The full service allowing a tax credit claimant to convert a single claim to a joint claim over the telephone is now in operation. A claimant who rings the HMRC tax credit helpline should in all cases be put through to a team who can process this. HMRC is now using this method to convert 2,500 claims per month. This method is getting joint claims into payment in an average of 9 days. Feedback has been very positive. In 2017, 55,000 tax credit claims were successfully switched via the new telephone service, rather than the time-consuming conventional method.

Regarding automatic acknowledgement to tax credit claimants who submit their renewals online, the DWP confirmed in September 2017 that “HMRC use SMS to provide acknowledgment of receipt for all tax credit renewals where there is a valid mobile phone number held. In addition, this year HMRC offered email acknowledgments to all customers submitting their renewal online through the digital service. Only after making significant efforts to obtain a reply from the customer would HMRC seek to stop tax credit payments.”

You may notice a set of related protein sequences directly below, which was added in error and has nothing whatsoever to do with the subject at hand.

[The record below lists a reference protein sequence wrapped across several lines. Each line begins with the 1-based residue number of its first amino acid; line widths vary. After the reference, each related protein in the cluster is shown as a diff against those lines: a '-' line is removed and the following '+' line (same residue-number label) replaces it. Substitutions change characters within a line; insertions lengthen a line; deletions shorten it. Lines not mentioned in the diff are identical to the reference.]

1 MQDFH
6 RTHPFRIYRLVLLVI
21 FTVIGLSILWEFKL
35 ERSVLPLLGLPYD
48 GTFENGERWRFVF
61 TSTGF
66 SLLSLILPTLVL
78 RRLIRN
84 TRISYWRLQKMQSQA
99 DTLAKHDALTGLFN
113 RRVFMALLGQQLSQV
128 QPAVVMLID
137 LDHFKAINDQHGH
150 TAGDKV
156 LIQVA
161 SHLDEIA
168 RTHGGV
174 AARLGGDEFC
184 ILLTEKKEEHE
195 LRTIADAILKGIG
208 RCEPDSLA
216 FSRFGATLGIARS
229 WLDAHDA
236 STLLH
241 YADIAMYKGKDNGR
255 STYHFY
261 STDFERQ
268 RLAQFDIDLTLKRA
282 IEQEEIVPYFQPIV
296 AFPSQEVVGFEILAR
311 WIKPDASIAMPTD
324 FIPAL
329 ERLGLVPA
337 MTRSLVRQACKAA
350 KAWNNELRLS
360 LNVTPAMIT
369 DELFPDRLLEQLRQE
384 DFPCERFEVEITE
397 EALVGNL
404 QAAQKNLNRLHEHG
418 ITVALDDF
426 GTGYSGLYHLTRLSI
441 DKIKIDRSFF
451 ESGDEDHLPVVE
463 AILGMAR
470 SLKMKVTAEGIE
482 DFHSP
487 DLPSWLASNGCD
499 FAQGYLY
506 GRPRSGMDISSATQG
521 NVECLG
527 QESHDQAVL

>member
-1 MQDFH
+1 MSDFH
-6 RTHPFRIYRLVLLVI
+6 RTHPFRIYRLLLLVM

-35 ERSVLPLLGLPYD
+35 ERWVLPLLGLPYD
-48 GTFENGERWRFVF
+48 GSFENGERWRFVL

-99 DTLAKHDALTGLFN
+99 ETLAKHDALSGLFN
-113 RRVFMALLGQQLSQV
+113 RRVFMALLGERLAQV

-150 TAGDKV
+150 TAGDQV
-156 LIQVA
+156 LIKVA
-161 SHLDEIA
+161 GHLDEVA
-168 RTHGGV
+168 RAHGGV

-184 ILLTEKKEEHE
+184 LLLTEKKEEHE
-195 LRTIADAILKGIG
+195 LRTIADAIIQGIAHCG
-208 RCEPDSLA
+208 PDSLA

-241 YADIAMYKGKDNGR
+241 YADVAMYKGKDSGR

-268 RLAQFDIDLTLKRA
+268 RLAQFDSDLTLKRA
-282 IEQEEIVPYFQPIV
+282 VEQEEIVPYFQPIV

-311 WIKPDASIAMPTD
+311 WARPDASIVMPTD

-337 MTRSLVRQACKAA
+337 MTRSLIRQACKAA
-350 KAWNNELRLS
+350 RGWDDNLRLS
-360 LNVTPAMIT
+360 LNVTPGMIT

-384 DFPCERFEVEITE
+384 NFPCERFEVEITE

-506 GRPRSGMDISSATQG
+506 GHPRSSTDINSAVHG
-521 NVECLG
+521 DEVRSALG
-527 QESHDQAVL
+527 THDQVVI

Sanctions

APPG Recommendation

We strongly welcome the Government’s decision to accept in full the recommendations made by Matthew Oakley’s independent review into sanctions for claimants failing to take part in back to work schemes. We accordingly call on the Government to extend these measures to cover all Jobseeker’s Allowance claimants. (Feeding Britain report, Dec 2014)

Progress to Date In progress

The APPG received evidence of some particularly vulnerable individuals and families having to use food banks because their benefit claim had been sanctioned or suspended. Between November 2015 and October 2016, 273,479 sanctions were applied. Between November 2016 and October 2817 309,836 sanctions were applied. The APPG called on the Department for Work and Pensions to introduce a Yellow Card warning system to protect people at risk of being wrongly sanctioned.

The Department piloted a Yellow Card system between March and September 2016. The scheme covered three districts in Scotland. During the trial around 13% of claimants who were given the Yellow Card provided evidence to
challenge their potential sanction. Half of those claimants successfully avoided being sanctioned, due to the reasons given in the evidence they submitted. The Department estimates that around 6,500 claimants were given the Yellow Card (of whom 455 avoided being sanctioned). Were this to be replicated across the country, potentially thousands of people could avoid being wrongly sanctioned. The APPG has urged the Department to extend the Yellow Card to